On Friday, my class participated in our first in-school Thinking Thursday. This fantastic idea evolved from a conversation with the principal, Paul Clemens, and I was excited to see the results. When students came into class on Friday morning, they were asked to reflect on what they read and write down a few notes on the author’s message, moral of the story or article, and/or deeper meaning of the text. Initially I was just going to have students reflect on their own, but based on the results of Talking Tuesday, I thought that some brief “talking time” was important. I’m glad that I did this. Often just getting students to share out loud, allows them to refine their thoughts and results in more student success.
Here are numerous video recordings of students discussing their thinking: some students just shared what they wrote, others elaborated on what they wrote in their recording, and others used this time to talk about their books and question each other.
After students shared aloud, they had to write their reflections using a tool of their choice. It was interesting to see the number of students that shared their thoughts in a social network, so that others could comment on what they said, and the conversation could evolve. While you can find numerous posts on our student blogs, below are screenshots of many of the other written pieces:
Reading what the students wrote and listening to their recordings gives me some great next steps.
- I need to look at ways for students to expand on their ideas. Many are sharing great insights, but not giving enough specific details about how they know this. In class, I can do some modelled and shared reading and writing activities where we look together at ways to link our new learning to specific details from the text.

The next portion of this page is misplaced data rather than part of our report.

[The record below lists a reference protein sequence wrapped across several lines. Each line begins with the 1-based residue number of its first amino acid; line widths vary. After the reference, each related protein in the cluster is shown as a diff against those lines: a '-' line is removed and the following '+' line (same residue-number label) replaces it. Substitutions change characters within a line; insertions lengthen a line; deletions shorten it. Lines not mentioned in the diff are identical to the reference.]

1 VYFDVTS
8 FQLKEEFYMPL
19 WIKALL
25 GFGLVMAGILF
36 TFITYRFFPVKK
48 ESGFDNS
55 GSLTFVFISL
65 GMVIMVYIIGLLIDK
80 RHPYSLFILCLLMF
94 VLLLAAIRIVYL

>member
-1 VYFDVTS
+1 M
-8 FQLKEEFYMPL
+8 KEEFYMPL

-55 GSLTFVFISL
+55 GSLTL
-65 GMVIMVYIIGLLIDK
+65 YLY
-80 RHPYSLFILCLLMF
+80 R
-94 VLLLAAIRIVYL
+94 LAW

- Some students are finding it hard to articulate the deeper meaning or moral of the story. I wonder if we should brainstorm some general ideas as a class. We can also discuss the meaning and moral of texts during modelled, shared, and guided reading activities.
- Many groups could probably benefit from discussing more in their initial book talk. Maybe I need to spend more time modelling a book talk. A couple of years ago, I remember reading Debbie Miller’s Reading For Meaning, and how she used some parent volunteers to model a “book club” for her students. I don’t know if I need to do this exactly, but this example definitely reminds me of the value in modelling. I will certainly spend time modelling discussions more this week. I wonder if as a class, we could brainstorm questions to help students reflect more and get to this “deeper meaning.”
What next steps would you suggest? How do you get students to have these “deeper discussions” on their reading? I’d love to hear your thoughts on this!
Students can come up with more added ideas and recommendations if they were to have an extended writing for the book.
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